The European Commission chided area ISPs for not providing higher quality broadband connections overall, but acknowledged that the region's cable operators are supporting the most reliable download speeds.
In a study of fixed broadband performance released Wednesday, the Commission said European consumers receive, on average, 74% of the “advertised headline speed” they’re paying with respect to the downstream. And DSL apparently shoulder much of the blame for not doing better.
Cable, at 91.4%, was the most reliable, followed by FTTx services (84.4%) and xDSL-based services (63%), the Commission said. The average download speeds across all countries and all fixed broadband technologies was 19.47 Mbps during peak hours. FTTx was the fastest, at 41.02 Mbps, trailed by cable (33.1 Mbps), and DSL (7.2 Mbps).
All ISPs did better with the upstream, with 88% hitting their advertised speeds. The average upload speed was 6.20 Mbps, with FTTx well out in front (19.8 Mbps), followed by cable’s modest 3.68 Mbps and DSL’s paltry 0.69 Mbps.
The European Commission based its findings on data from SamKnows, a broadband performance testing specialist that has conducted similar studies in the U.K. and the U.S. Results for the European study were taken in March 2012 from a panel of 9,104 participants. A total of 3,065,341,850 measurements were taken across 75,978,173 unique tests, according to the Commission.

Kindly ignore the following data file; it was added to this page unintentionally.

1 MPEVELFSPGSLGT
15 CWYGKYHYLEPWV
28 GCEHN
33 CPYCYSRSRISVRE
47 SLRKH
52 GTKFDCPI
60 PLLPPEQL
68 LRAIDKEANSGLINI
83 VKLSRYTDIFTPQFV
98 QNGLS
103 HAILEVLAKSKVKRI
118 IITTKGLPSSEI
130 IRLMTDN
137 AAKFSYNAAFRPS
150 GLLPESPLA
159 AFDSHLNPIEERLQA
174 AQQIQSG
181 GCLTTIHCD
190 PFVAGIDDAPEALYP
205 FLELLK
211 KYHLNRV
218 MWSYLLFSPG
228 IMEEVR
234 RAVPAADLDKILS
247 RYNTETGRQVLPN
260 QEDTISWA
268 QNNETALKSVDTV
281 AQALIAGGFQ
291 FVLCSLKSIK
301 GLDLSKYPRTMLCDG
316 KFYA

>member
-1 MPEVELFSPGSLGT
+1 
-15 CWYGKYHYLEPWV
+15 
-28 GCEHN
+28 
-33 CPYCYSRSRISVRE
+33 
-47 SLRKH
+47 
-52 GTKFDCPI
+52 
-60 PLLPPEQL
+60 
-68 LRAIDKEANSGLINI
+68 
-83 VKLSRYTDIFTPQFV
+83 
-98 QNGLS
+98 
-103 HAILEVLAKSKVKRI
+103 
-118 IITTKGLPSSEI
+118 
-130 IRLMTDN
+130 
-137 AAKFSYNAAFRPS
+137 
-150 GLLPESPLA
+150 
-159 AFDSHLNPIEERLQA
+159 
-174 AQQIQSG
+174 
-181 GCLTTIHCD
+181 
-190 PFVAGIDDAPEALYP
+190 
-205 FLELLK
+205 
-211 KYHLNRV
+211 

The European Commission said the study was its first to show the difference between advertised and actual broadband speeds from all European Union member states. “There are significant differences in the European national markets, most likely due to advertising practices,” European Commission VP Neelie Kroes said, in a statement. “Consumers need more of this sort of data to help make informed choices, so we will repeat the exercise. And we take these first results as further proof of the need for a real connected single market."
The European Commission has two more annual reports slated. Among the goals set by its “Digital Agenda,” the European Commission wants the region’s ISPs to offer download broadband speeds of at least 30 Mbps to all citizens by 2020, and have at least 50% of European households subscribing to Internet tiers providing speeds of at least 100 Mbps by that time.